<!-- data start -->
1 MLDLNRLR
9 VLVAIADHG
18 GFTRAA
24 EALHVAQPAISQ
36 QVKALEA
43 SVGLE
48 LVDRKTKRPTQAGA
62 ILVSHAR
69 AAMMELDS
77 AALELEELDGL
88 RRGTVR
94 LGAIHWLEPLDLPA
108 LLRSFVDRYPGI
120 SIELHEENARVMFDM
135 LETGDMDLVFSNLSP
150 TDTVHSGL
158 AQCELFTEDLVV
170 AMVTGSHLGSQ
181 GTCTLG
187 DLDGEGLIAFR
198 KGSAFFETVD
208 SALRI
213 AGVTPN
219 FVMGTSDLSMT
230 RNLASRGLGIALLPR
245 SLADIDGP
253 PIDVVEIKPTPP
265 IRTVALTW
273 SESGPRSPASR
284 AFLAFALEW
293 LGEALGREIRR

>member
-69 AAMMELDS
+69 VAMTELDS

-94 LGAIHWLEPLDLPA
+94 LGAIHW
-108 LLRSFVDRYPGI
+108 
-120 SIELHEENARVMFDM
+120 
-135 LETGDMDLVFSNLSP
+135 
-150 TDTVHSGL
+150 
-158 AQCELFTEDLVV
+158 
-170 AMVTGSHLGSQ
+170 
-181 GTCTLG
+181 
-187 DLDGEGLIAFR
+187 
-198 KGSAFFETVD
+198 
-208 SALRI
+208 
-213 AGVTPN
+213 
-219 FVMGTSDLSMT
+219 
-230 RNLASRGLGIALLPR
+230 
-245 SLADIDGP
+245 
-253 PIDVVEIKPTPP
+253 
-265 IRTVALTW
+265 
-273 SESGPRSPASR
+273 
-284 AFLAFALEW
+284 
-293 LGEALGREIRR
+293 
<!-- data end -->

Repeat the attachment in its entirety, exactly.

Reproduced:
1 MLDLNRLR
9 VLVAIADHG
18 GFTRAA
24 EALHVAQPAISQ
36 QVKALEA
43 SVGLE
48 LVDRKTKRPTQAGA
62 ILVSHAR
69 AAMMELDS
77 AALELEELDGL
88 RRGTVR
94 LGAIHWLEPLDLPA
108 LLRSFVDRYPGI
120 SIELHEENARVMFDM
135 LETGDMDLVFSNLSP
150 TDTVHSGL
158 AQCELFTEDLVV
170 AMVTGSHLGSQ
181 GTCTLG
187 DLDGEGLIAFR
198 KGSAFFETVD
208 SALRI
213 AGVTPN
219 FVMGTSDLSMT
230 RNLASRGLGIALLPR
245 SLADIDGP
253 PIDVVEIKPTPP
265 IRTVALTW
273 SESGPRSPASR
284 AFLAFALEW
293 LGEALGREIRR

>member
-69 AAMMELDS
+69 VAMTELDS

-94 LGAIHWLEPLDLPA
+94 LGAIHW
-108 LLRSFVDRYPGI
+108 
-120 SIELHEENARVMFDM
+120 
-135 LETGDMDLVFSNLSP
+135 
-150 TDTVHSGL
+150 
-158 AQCELFTEDLVV
+158 
-170 AMVTGSHLGSQ
+170 
-181 GTCTLG
+181 
-187 DLDGEGLIAFR
+187 
-198 KGSAFFETVD
+198 
-208 SALRI
+208 
-213 AGVTPN
+213 
-219 FVMGTSDLSMT
+219 
-230 RNLASRGLGIALLPR
+230 
-245 SLADIDGP
+245 
-253 PIDVVEIKPTPP
+253 
-265 IRTVALTW
+265 
-273 SESGPRSPASR
+273 
-284 AFLAFALEW
+284 
-293 LGEALGREIRR
+293 